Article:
[Frontiers in Bioscience 9, 763-776, January 1, 2004]


Kathleen M.K. Boje

Department of Pharmaceutical Sciences, School of Pharmacy and Pharmaceutical Sciences, University at Buffalo, Buffalo, NY


1. Abstract
2. Introduction
3. Nitric Oxide Biochemistry
3.1. Nitric Oxide Synthase Isoforms
3.2. Synthesis and Metabolism of Nitric Oxide
4. Neuroprotective / Neurotoxic Mechanisms Of Nitric Oxide And Reactive Nitrogen Oxide Species
4.1. Mechanisms Of Neuroprotection
4.2. Mechanisms Of Toxicity
4.2.1. Molecular Mechanisms
4.2.2. Cell Biological Mechanisms
4.2.3. Excitotoxicity
4.2.4. Neuroinflammation
4.2.5. Blood-Brain Barrier and Blood-Cerebrospinal Fluid Barrier Toxicity
5. Nitric Oxide In Neurodegenerative Diseases
5.1. Acquired Immune Deficiency Syndrome (AIDS) Dementia Complex
5.2. Amyotrophic Lateral Sclerosis
5.3. Alzheimer's Disease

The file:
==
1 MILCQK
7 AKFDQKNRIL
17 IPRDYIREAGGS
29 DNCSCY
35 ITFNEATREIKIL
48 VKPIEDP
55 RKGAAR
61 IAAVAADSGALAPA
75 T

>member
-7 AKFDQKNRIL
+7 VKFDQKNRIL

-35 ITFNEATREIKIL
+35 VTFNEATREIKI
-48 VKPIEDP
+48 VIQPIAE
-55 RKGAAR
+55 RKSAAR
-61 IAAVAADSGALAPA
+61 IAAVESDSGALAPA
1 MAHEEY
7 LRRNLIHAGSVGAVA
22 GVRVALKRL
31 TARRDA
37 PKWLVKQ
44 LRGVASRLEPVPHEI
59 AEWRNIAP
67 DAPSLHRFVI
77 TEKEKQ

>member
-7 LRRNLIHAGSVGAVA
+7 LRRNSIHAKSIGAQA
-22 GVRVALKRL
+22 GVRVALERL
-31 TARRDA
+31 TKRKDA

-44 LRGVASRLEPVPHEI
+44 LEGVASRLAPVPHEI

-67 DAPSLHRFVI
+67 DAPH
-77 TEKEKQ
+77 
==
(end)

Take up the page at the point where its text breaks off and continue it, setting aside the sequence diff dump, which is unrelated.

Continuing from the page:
5.4. Huntington's Disease
5.5. Multiple Sclerosis
5.6. Parkinson's Disease
6. Perspective
7. References


Nitric oxide (nitrogen monoxide; NO) is a simple molecule with diverse biological functions. NO and related reactive nitrogen oxide species (RNOS) mediate intricate physiological and pathophysiological effects in the central nervous system. Depending on environmental conditions, NO and RNOS can initiate and mediate neuroprotection or neurotoxicity either exclusively or synergistically with other effectors. The focus of this review is limited to the neuroprotectant / neurotoxic role of NO in Acquired Immune Deficiency Syndrome (AIDS) Dementia Complex (aka HIV - Associated Dementia; HAD) Amyotrophic Lateral Sclerosis (aka Lou Gehrig's Disease), Alzheimer's Disease, Huntington's Disease, Multiple Sclerosis and Parkinson's Disease. This review will shed light on the question: "How important is NO in neurodegenerative diseases?"